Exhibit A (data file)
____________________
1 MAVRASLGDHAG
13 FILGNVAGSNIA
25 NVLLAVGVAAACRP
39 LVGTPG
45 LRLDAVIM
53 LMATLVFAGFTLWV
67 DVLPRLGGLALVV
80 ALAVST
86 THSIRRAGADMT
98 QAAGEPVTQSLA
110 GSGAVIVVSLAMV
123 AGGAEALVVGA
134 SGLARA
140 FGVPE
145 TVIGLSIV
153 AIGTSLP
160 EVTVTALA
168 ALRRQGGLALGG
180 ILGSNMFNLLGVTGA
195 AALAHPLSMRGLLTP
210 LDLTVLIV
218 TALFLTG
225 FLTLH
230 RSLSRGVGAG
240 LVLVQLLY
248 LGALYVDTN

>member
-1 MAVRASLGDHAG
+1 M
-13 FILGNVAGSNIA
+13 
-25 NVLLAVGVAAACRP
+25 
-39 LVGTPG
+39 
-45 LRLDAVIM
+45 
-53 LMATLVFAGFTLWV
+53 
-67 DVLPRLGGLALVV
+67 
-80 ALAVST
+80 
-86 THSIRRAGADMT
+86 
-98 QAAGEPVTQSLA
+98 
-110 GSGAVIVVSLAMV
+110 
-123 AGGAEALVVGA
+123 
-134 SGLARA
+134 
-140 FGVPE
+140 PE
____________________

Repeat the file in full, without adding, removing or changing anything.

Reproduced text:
1 MAVRASLGDHAG
13 FILGNVAGSNIA
25 NVLLAVGVAAACRP
39 LVGTPG
45 LRLDAVIM
53 LMATLVFAGFTLWV
67 DVLPRLGGLALVV
80 ALAVST
86 THSIRRAGADMT
98 QAAGEPVTQSLA
110 GSGAVIVVSLAMV
123 AGGAEALVVGA
134 SGLARA
140 FGVPE
145 TVIGLSIV
153 AIGTSLP
160 EVTVTALA
168 ALRRQGGLALGG
180 ILGSNMFNLLGVTGA
195 AALAHPLSMRGLLTP
210 LDLTVLIV
218 TALFLTG
225 FLTLH
230 RSLSRGVGAG
240 LVLVQLLY
248 LGALYVDTN

>member
-1 MAVRASLGDHAG
+1 M
-13 FILGNVAGSNIA
+13 
-25 NVLLAVGVAAACRP
+25 
-39 LVGTPG
+39 
-45 LRLDAVIM
+45 
-53 LMATLVFAGFTLWV
+53 
-67 DVLPRLGGLALVV
+67 
-80 ALAVST
+80 
-86 THSIRRAGADMT
+86 
-98 QAAGEPVTQSLA
+98 
-110 GSGAVIVVSLAMV
+110 
-123 AGGAEALVVGA
+123 
-134 SGLARA
+134 
-140 FGVPE
+140 PE